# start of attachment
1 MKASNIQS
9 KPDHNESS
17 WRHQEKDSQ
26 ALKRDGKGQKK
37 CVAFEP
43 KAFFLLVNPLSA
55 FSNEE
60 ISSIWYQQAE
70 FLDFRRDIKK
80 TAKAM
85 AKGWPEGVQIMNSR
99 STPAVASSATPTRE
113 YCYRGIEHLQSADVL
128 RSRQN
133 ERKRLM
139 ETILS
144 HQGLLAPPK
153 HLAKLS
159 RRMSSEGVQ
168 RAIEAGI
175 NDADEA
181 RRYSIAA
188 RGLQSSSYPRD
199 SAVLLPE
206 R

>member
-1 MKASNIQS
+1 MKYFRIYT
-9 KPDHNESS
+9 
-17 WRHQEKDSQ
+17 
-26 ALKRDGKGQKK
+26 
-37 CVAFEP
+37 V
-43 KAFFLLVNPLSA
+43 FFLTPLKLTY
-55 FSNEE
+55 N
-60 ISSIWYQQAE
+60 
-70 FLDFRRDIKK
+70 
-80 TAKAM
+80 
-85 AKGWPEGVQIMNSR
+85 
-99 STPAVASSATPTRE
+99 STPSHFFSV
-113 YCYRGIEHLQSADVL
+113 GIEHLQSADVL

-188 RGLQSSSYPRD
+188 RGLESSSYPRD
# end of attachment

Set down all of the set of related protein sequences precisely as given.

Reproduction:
1 MKASNIQS
9 KPDHNESS
17 WRHQEKDSQ
26 ALKRDGKGQKK
37 CVAFEP
43 KAFFLLVNPLSA
55 FSNEE
60 ISSIWYQQAE
70 FLDFRRDIKK
80 TAKAM
85 AKGWPEGVQIMNSR
99 STPAVASSATPTRE
113 YCYRGIEHLQSADVL
128 RSRQN
133 ERKRLM
139 ETILS
144 HQGLLAPPK
153 HLAKLS
159 RRMSSEGVQ
168 RAIEAGI
175 NDADEA
181 RRYSIAA
188 RGLQSSSYPRD
199 SAVLLPE
206 R

>member
-1 MKASNIQS
+1 MKYFRIYT
-9 KPDHNESS
+9 
-17 WRHQEKDSQ
+17 
-26 ALKRDGKGQKK
+26 
-37 CVAFEP
+37 V
-43 KAFFLLVNPLSA
+43 FFLTPLKLTY
-55 FSNEE
+55 N
-60 ISSIWYQQAE
+60 
-70 FLDFRRDIKK
+70 
-80 TAKAM
+80 
-85 AKGWPEGVQIMNSR
+85 
-99 STPAVASSATPTRE
+99 STPSHFFSV
-113 YCYRGIEHLQSADVL
+113 GIEHLQSADVL

-188 RGLQSSSYPRD
+188 RGLESSSYPRD